Jen gave excellent information. Stay in contact with the ACO / Cruelty folks but don't "queer" their case by doing something that makes prosecution impossible.

I know it sounds wierd, but you must remember in most states dogs are considered property - maybe property with special conditions - but property nonetheless.
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Postby Jodi » November 24th, 2009, 7:04 pm

Thanks guys-

yes, I totally understand what you are saying and it makes sense to me. Jeremy wasn't given any of this information (that the ACO would be visiting, bringing food, making reports etc), however I don't know if that means it will or won't be happening.

I also understand about needing hard evidence that the dog is being neglected/abandoned. I believe that was what Jeremy was told also-that the ACO legally needed eviction notice papers in his hand in order to do anything. makes sense. I guess the only upsetting part was that he said to 'leave the dog' until the animal cruelty people came so that the "owner" could be prosecuted due to neglect. Perhaps it wasn't necessarily what he meant-maybe he meant all along that they would be checking on the dog and doing the things you describe along the way. That sounds more likely.

I don't know-the way it was explained just didn't make sense to me (that they would just leave him there). The ACO suggested Jeremy get some hot dogs to throw into the dog...but it sounds like AC should be the ones doing the feeding?

We will not be interfering, just waiting to hear back from AC. Thanks all for your input-I appreciate it!
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Postby amazincc » November 24th, 2009, 7:47 pm

Jodi wrote: The ACO suggested Jeremy get some hot dogs to throw into the dog...but it sounds like AC should be the ones doing the feeding?


I know that the law is the law is the law, but that just sounds "wrong". :sad2: :nono:
If it was me I'd get some half decent dog food instead of hot dogs. I would also document when and what I feed the dog, save receipts for anything I spend on his behalf, and probably bug the crap out of the ACO at least once a day.
Is there any heat in that apartment? Does he go to the bathroom inside? :shock:
Even three days sounds like a long damned time to leave that poor boy on his own. :bs:
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Postby Jodi » November 24th, 2009, 8:54 pm

amazincc wrote:
Jodi wrote: The ACO suggested Jeremy get some hot dogs to throw into the dog...but it sounds like AC should be the ones doing the feeding?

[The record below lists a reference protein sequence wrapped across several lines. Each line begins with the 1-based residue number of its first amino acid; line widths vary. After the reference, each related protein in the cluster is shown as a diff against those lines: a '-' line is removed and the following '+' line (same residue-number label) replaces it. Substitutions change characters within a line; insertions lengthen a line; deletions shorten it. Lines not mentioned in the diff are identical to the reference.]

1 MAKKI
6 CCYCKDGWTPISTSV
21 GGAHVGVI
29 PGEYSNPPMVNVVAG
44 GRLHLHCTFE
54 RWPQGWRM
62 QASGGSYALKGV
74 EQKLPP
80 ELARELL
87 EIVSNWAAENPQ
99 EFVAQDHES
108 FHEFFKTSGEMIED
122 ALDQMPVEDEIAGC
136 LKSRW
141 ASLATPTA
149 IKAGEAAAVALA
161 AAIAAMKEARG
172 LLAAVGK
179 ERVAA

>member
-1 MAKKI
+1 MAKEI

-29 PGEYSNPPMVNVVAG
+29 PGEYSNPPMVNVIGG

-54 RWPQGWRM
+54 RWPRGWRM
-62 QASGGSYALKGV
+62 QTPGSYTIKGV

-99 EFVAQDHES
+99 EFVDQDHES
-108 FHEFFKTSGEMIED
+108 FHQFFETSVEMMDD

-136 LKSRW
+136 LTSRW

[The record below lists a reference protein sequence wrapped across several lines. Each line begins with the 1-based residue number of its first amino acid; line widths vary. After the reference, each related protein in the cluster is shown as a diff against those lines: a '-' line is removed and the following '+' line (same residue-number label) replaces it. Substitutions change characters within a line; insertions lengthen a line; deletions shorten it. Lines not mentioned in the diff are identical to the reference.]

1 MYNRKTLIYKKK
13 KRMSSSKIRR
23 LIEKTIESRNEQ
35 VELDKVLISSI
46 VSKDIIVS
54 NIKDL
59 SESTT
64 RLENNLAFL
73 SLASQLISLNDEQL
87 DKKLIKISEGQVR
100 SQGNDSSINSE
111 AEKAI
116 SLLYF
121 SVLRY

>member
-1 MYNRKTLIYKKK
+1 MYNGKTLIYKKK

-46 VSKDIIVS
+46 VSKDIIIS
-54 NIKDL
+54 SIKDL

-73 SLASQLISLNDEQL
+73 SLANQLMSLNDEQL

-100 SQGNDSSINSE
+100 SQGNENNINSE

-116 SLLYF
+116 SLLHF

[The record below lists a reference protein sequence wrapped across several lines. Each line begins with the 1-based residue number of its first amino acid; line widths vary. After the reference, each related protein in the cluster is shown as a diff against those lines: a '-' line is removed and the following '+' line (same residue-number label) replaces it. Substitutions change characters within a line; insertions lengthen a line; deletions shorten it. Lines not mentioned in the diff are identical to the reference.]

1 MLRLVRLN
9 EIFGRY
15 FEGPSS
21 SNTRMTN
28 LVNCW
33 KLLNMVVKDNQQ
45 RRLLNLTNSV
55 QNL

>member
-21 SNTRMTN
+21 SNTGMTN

I know that the law is the law is the law, but that just sounds "wrong". :sad2: :nono:
If it was me I'd get some half decent dog food instead of hot dogs. I would also document when and what I feed the dog, save receipts for anything I spend on his behalf, and probably bug the crap out of the ACO at least once a day.
Is there any heat in that apartment? Does he go to the bathroom inside? :shock:
Even three days sounds like a long damned time to leave that poor boy on his own. :bs:


I know, I feel so sad at the thought of him being all alone too :( That sounds like a good plan. I know the ACO gave Jeremy his cell number, so I will tell him to call tomorrow to get more details on what their plan is. Don't know about heat in the apt, but am assuming he is going to the bathroom inside.

I guess the previous tenant was evicted and some sketchy neighbors approached Jeremy and said that he goes back in there every once in a while to "get some stuff". I assume he is breaking in since he was evicted-this is in a pretty bad section of Rochester. Jeremy is a bit nervous to go back there to do anything with the dog since the scary neighbors said they are "friends" with this guy...he doesn't want any problems.

Man this has become complicated! Again I appreciate all the advice. I will still see to it that we call and find out the progress and somehow make sure he is getting food and water.

Thanks :)
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Postby LaylaWoobie » November 24th, 2009, 10:28 pm

Hey everyone it's josh. I'm with the SPCA Law Enforcement Dept. in Monroe County If I'm guessing correct this address is on Michigan St? I spoke with the animal control officer today. We will have someone out there on Wednesday. From the info I have the dog is in good body condition and not in distress.

As long as the dog is not in distress we will follow our procedures. Honestly we get these all the time. The dog won't be forgotten about. Usually the easiest way to take care of this is to contact the landlord and just have him sign the dog over. If that doesn't happen we it usually takes about 72 hours to get the dog out. You have to attempt to make contact with the dog owner etc. Basically a cover your butt paper trail. Problem is once the house is tagged the dog will disappear and just be moved to some other vacant or basement(sad reality is LE has their hands tied and it puts us behind the eight ball)